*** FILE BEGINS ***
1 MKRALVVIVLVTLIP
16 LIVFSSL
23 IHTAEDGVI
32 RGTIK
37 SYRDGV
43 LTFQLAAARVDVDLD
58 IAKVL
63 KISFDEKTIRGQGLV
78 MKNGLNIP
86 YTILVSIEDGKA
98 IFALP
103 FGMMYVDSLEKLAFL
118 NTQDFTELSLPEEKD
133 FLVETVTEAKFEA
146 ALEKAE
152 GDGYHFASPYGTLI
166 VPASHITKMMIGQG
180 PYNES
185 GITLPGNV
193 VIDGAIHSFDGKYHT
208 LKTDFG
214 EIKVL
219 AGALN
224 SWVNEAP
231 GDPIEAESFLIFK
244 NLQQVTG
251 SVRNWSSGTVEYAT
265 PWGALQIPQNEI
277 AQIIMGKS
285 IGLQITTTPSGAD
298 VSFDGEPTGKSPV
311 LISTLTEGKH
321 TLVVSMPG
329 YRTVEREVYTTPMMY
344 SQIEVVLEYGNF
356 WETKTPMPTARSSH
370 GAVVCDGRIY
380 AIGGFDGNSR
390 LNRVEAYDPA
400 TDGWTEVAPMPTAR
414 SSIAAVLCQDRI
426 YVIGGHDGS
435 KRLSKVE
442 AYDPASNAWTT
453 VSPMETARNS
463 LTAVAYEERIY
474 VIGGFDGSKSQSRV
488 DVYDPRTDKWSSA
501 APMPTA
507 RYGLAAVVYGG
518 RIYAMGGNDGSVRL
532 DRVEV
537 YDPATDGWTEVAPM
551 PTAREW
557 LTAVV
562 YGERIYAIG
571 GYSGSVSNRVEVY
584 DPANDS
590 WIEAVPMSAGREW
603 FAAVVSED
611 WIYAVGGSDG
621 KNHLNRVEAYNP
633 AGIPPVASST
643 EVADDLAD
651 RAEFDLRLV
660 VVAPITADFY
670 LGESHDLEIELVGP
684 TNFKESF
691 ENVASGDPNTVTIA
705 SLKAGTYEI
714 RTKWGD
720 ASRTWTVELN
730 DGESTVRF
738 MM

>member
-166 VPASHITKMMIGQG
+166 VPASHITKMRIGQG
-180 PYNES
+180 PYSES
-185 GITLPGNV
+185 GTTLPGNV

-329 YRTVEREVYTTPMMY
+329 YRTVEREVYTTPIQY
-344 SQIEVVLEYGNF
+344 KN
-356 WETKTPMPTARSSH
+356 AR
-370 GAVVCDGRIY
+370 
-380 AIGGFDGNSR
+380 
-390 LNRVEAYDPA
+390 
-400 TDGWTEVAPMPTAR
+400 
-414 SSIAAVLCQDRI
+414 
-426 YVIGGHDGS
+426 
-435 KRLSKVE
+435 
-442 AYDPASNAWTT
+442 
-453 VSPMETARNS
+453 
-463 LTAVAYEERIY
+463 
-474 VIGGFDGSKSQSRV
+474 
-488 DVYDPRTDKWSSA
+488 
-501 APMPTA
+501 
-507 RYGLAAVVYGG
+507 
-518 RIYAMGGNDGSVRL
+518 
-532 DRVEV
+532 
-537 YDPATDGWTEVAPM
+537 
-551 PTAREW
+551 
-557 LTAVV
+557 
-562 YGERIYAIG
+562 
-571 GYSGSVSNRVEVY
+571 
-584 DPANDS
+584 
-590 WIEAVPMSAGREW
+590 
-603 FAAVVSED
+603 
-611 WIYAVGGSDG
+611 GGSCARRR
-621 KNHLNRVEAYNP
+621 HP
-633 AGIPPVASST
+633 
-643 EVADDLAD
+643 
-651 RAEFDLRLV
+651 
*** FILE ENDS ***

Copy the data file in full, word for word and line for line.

1 MKRALVVIVLVTLIP
16 LIVFSSL
23 IHTAEDGVI
32 RGTIK
37 SYRDGV
43 LTFQLAAARVDVDLD
58 IAKVL
63 KISFDEKTIRGQGLV
78 MKNGLNIP
86 YTILVSIEDGKA
98 IFALP
103 FGMMYVDSLEKLAFL
118 NTQDFTELSLPEEKD
133 FLVETVTEAKFEA
146 ALEKAE
152 GDGYHFASPYGTLI
166 VPASHITKMMIGQG
180 PYNES
185 GITLPGNV
193 VIDGAIHSFDGKYHT
208 LKTDFG
214 EIKVL
219 AGALN
224 SWVNEAP
231 GDPIEAESFLIFK
244 NLQQVTG
251 SVRNWSSGTVEYAT
265 PWGALQIPQNEI
277 AQIIMGKS
285 IGLQITTTPSGAD
298 VSFDGEPTGKSPV
311 LISTLTEGKH
321 TLVVSMPG
329 YRTVEREVYTTPMMY
344 SQIEVVLEYGNF
356 WETKTPMPTARSSH
370 GAVVCDGRIY
380 AIGGFDGNSR
390 LNRVEAYDPA
400 TDGWTEVAPMPTAR
414 SSIAAVLCQDRI
426 YVIGGHDGS
435 KRLSKVE
442 AYDPASNAWTT
453 VSPMETARNS
463 LTAVAYEERIY
474 VIGGFDGSKSQSRV
488 DVYDPRTDKWSSA
501 APMPTA
507 RYGLAAVVYGG
518 RIYAMGGNDGSVRL
532 DRVEV
537 YDPATDGWTEVAPM
551 PTAREW
557 LTAVV
562 YGERIYAIG
571 GYSGSVSNRVEVY
584 DPANDS
590 WIEAVPMSAGREW
603 FAAVVSED
611 WIYAVGGSDG
621 KNHLNRVEAYNP
633 AGIPPVASST
643 EVADDLAD
651 RAEFDLRLV
660 VVAPITADFY
670 LGESHDLEIELVGP
684 TNFKESF
691 ENVASGDPNTVTIA
705 SLKAGTYEI
714 RTKWGD
720 ASRTWTVELN
730 DGESTVRF
738 MM

>member
-166 VPASHITKMMIGQG
+166 VPASHITKMRIGQG
-180 PYNES
+180 PYSES
-185 GITLPGNV
+185 GTTLPGNV

-329 YRTVEREVYTTPMMY
+329 YRTVEREVYTTPIQY
-344 SQIEVVLEYGNF
+344 KN
-356 WETKTPMPTARSSH
+356 AR
-370 GAVVCDGRIY
+370 
-380 AIGGFDGNSR
+380 
-390 LNRVEAYDPA
+390 
-400 TDGWTEVAPMPTAR
+400 
-414 SSIAAVLCQDRI
+414 
-426 YVIGGHDGS
+426 
-435 KRLSKVE
+435 
-442 AYDPASNAWTT
+442 
-453 VSPMETARNS
+453 
-463 LTAVAYEERIY
+463 
-474 VIGGFDGSKSQSRV
+474 
-488 DVYDPRTDKWSSA
+488 
-501 APMPTA
+501 
-507 RYGLAAVVYGG
+507 
-518 RIYAMGGNDGSVRL
+518 
-532 DRVEV
+532 
-537 YDPATDGWTEVAPM
+537 
-551 PTAREW
+551 
-557 LTAVV
+557 
-562 YGERIYAIG
+562 
-571 GYSGSVSNRVEVY
+571 
-584 DPANDS
+584 
-590 WIEAVPMSAGREW
+590 
-603 FAAVVSED
+603 
-611 WIYAVGGSDG
+611 GGSCARRR
-621 KNHLNRVEAYNP
+621 HP
-633 AGIPPVASST
+633 
-643 EVADDLAD
+643 
-651 RAEFDLRLV
+651 